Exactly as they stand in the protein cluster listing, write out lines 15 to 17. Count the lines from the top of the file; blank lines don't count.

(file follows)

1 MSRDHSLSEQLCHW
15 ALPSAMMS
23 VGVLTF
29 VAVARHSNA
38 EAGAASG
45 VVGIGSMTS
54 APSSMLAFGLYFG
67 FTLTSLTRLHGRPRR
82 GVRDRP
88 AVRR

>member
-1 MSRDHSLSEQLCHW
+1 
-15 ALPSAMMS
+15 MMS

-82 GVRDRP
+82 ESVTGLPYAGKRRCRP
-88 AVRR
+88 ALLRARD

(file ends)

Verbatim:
+15 MMS

-82 GVRDRP
+82 ESVTGLPYAGKRRCRP